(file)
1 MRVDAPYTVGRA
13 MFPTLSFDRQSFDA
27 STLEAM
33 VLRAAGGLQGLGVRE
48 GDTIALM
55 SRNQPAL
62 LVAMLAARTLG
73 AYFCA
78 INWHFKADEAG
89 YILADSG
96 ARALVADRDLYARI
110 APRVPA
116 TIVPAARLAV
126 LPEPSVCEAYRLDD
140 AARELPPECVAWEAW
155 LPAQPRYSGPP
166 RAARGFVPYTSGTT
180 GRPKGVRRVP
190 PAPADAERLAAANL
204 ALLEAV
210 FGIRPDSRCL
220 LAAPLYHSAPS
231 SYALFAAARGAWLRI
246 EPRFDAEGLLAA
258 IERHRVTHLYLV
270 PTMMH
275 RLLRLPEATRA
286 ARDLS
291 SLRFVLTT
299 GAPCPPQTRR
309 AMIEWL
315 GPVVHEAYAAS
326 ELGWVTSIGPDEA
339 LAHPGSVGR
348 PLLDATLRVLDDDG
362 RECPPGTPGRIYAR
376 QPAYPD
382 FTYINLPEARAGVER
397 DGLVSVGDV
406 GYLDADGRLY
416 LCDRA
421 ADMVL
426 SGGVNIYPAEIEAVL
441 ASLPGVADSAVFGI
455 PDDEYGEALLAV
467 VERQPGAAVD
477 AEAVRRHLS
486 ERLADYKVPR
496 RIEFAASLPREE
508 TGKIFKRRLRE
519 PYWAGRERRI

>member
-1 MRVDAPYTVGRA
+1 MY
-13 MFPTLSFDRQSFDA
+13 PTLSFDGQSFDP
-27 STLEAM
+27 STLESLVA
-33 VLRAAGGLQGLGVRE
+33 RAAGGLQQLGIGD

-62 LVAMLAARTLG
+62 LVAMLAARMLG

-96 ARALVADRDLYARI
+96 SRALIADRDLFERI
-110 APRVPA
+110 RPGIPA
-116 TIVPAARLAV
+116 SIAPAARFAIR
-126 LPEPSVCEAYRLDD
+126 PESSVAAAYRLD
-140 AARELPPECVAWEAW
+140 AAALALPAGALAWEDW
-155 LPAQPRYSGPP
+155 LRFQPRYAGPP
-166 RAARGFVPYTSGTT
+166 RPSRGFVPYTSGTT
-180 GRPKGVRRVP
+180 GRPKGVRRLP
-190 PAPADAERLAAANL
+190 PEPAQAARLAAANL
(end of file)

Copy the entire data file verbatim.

1 MRVDAPYTVGRA
13 MFPTLSFDRQSFDA
27 STLEAM
33 VLRAAGGLQGLGVRE
48 GDTIALM
55 SRNQPAL
62 LVAMLAARTLG
73 AYFCA
78 INWHFKADEAG
89 YILADSG
96 ARALVADRDLYARI
110 APRVPA
116 TIVPAARLAV
126 LPEPSVCEAYRLDD
140 AARELPPECVAWEAW
155 LPAQPRYSGPP
166 RAARGFVPYTSGTT
180 GRPKGVRRVP
190 PAPADAERLAAANL
204 ALLEAV
210 FGIRPDSRCL
220 LAAPLYHSAPS
231 SYALFAAARGAWLRI
246 EPRFDAEGLLAA
258 IERHRVTHLYLV
270 PTMMH
275 RLLRLPEATRA
286 ARDLS
291 SLRFVLTT
299 GAPCPPQTRR
309 AMIEWL
315 GPVVHEAYAAS
326 ELGWVTSIGPDEA
339 LAHPGSVGR
348 PLLDATLRVLDDDG
362 RECPPGTPGRIYAR
376 QPAYPD
382 FTYINLPEARAGVER
397 DGLVSVGDV
406 GYLDADGRLY
416 LCDRA
421 ADMVL
426 SGGVNIYPAEIEAVL
441 ASLPGVADSAVFGI
455 PDDEYGEALLAV
467 VERQPGAAVD
477 AEAVRRHLS
486 ERLADYKVPR
496 RIEFAASLPREE
508 TGKIFKRRLRE
519 PYWAGRERRI

>member
-1 MRVDAPYTVGRA
+1 MY
-13 MFPTLSFDRQSFDA
+13 PTLSFDGQSFDP
-27 STLEAM
+27 STLESLVA
-33 VLRAAGGLQGLGVRE
+33 RAAGGLQQLGIGD

-62 LVAMLAARTLG
+62 LVAMLAARMLG

-96 ARALVADRDLYARI
+96 SRALIADRDLFERI
-110 APRVPA
+110 RPGIPA
-116 TIVPAARLAV
+116 SIAPAARFAIR
-126 LPEPSVCEAYRLDD
+126 PESSVAAAYRLD
-140 AARELPPECVAWEAW
+140 AAALALPAGALAWEDW
-155 LPAQPRYSGPP
+155 LRFQPRYAGPP
-166 RAARGFVPYTSGTT
+166 RPSRGFVPYTSGTT
-180 GRPKGVRRVP
+180 GRPKGVRRLP
-190 PAPADAERLAAANL
+190 PEPAQAARLAAANL